For many Australians, the end of the financial year can be stressful as they scramble to get their tax affairs in order.
But for those looking for a new car there’s a silver lining, because the month of June is considered one of the best times to save money on a new set of wheels.
This year is no exception. Competition between car dealers is already hotting up, with brands like Toyota, Holden, Ford, Mitsubishi, Mazda, Nissan and Hyundai offering incentives such as free upgrades to get cars out the door.
While you can pick up a good deal at this time of year, it is easy to get distracted by the sexy offers and overlook one of the biggest questions – how you are going to pay for it.
RateCity money editor Sally Tindall says one thing to keep in mind is that a new vehicle is a depreciating asset.
“If you are going to borrow to buy your new car then you should do the maths and figure out what the total expense will be over the life of the loan.”
Many prospective car buyers will turn to the traditional car loan when looking for ways to finance their new wheels.
A car loan, which is essentially a personal loan taken out for the purpose of buying a vehicle, comes as either fixed rate or variable rate where the interest you pay on the loan is able to rise or fall.
Loans can also be secured, where you put up an asset as security, or unsecured, which usually entails a higher interest rate. Securing your loan against your new car can be a great way to reduce the overall amount of interest paid.
While the loan you take out may not seem like much at the time, the added interest will make up a big chunk of the repayments. Putting it in perspective, taking out a $40,000 car loan at the average rate of 10.75 per cent would cost you about $11,883 in interest over five years.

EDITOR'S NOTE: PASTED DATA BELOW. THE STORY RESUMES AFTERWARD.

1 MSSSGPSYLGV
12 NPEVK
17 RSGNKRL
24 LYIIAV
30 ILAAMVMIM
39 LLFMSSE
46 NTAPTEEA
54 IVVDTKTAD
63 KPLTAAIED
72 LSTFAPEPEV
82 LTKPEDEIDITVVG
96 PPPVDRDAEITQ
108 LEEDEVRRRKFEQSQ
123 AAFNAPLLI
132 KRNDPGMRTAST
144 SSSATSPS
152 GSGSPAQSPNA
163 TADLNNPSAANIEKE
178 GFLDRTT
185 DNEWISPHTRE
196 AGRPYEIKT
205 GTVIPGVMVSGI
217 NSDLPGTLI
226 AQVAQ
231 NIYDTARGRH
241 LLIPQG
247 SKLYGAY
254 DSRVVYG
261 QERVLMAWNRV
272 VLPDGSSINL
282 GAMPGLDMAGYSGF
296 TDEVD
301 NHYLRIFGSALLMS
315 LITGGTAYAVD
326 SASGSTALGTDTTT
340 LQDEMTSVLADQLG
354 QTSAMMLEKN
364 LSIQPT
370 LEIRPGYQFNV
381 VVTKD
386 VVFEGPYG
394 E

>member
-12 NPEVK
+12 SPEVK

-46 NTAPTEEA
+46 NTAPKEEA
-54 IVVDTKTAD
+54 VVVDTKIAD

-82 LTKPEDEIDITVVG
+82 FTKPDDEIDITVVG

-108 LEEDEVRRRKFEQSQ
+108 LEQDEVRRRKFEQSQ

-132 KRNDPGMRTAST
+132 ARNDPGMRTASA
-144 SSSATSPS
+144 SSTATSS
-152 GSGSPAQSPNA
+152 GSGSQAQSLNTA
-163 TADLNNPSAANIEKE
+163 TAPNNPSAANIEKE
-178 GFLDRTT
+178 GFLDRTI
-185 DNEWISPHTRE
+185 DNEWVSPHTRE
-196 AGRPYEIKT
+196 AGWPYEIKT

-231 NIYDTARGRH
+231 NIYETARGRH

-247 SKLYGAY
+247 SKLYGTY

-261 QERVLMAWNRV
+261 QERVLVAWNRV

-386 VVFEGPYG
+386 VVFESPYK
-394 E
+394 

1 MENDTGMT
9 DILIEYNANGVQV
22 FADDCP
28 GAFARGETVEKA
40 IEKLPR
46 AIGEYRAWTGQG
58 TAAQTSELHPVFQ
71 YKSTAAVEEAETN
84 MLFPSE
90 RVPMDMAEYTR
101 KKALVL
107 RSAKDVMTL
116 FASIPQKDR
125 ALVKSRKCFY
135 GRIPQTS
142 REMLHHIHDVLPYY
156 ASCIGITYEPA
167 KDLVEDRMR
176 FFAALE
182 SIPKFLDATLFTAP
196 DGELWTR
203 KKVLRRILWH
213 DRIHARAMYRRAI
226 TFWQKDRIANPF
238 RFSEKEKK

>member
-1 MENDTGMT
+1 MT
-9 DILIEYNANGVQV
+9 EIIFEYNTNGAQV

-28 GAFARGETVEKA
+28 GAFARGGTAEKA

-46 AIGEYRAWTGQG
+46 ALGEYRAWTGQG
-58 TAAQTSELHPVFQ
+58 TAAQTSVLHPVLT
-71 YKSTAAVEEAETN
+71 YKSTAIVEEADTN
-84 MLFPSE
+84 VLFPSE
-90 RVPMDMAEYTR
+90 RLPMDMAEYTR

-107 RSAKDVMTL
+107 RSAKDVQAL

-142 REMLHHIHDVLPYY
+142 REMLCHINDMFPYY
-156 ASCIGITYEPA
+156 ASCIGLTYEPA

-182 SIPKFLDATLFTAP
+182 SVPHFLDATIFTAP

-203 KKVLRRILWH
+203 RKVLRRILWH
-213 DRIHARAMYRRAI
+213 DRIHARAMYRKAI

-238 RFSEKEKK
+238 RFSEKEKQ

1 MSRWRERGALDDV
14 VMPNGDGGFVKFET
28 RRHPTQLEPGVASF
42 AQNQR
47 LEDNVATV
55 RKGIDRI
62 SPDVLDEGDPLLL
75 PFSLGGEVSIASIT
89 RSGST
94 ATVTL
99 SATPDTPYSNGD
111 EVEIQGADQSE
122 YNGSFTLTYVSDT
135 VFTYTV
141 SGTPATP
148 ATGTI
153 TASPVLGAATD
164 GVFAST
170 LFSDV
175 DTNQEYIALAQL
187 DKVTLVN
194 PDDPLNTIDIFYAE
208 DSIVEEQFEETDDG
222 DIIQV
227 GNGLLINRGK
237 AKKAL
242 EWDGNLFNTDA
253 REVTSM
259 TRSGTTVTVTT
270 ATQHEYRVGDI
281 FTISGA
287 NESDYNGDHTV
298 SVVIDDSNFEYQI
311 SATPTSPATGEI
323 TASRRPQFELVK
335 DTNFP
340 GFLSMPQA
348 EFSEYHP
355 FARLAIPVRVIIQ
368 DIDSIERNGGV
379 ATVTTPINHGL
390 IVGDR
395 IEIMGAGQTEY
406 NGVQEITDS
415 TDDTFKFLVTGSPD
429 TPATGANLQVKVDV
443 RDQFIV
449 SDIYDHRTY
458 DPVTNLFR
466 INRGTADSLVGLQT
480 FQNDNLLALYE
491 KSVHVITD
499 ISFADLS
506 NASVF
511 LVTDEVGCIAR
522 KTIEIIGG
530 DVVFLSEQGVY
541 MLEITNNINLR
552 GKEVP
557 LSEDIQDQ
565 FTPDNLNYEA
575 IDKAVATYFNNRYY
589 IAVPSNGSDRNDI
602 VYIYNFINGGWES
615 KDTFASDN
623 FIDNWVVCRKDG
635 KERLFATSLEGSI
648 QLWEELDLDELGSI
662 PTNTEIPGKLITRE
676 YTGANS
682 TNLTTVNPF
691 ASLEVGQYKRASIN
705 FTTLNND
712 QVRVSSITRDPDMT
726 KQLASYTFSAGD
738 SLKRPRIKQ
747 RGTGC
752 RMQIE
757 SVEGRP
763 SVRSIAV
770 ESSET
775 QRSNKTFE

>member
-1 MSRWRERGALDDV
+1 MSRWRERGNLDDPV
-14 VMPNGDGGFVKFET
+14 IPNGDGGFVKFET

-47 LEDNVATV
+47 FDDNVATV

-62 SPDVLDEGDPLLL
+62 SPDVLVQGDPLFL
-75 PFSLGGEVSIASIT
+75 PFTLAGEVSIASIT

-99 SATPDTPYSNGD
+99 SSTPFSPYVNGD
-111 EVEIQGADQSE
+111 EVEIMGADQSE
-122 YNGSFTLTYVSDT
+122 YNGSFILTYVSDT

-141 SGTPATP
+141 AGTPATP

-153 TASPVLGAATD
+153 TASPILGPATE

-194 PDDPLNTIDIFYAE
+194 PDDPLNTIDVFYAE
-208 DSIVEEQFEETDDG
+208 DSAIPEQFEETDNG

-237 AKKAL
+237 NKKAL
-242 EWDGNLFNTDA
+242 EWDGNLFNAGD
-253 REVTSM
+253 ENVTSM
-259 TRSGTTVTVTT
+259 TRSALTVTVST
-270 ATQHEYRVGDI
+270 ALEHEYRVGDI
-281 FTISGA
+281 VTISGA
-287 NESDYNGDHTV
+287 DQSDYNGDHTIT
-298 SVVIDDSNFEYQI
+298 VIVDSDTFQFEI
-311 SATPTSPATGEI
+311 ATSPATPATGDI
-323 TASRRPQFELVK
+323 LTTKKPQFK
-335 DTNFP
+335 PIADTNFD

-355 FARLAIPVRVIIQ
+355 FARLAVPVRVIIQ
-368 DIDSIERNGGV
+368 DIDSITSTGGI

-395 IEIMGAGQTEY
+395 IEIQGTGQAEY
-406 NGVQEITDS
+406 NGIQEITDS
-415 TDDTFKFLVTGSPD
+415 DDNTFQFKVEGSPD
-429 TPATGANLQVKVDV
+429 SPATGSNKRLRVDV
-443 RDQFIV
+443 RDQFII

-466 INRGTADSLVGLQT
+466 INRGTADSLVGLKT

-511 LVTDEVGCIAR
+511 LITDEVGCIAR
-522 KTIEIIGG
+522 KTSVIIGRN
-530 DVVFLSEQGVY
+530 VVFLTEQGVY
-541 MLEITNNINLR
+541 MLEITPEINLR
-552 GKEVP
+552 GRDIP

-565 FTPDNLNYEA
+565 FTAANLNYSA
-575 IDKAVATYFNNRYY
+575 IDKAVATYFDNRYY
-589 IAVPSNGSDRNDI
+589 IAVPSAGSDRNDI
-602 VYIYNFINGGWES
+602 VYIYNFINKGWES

This type of finance is especially popular with young people who don’t want to borrow very much or are borrowing for the first time.
“First-time buyers find car loans easy to understand and to budget for, but you have to be careful because the interest rate charged can be high, so it pays to shop around,” Tindall adds.
Another alternative, for those with a qualifying home loan, is to use a mortgage redraw facility. This feature enables you to make extra repayments on your mortgage while still having access to the money if you need it – useful for buying those new wheels.
On an average home loan rate of 4.63 per cent a $40,000 redraw repaid over five years would cost you $4,885 in interest. But beware, leaving that amount on the mortgage for 30 years which would cost you $34,079 in interest.
The trick to succeed here, Tindall says, is not to spread your repayment over the life of your mortgage, but to make sure you lift your mortgage repayments and pay off the cost of the car as quickly as possible.
“To make a redraw work it helps to be a good saver,” she says.
Other common options are putting the purchase on your credit card, dealer finance where the dealer offers to arrange a loan for you, or so called ‘factory finance’, where you borrow directly from a car manufacturer.
But no matter what financing option you choose, Tindall’s final word of advice is simple – shop around.
“By looking around for credit before you go and buy a car, you’ll get the loan that suits your budget and is the right choice for you.”
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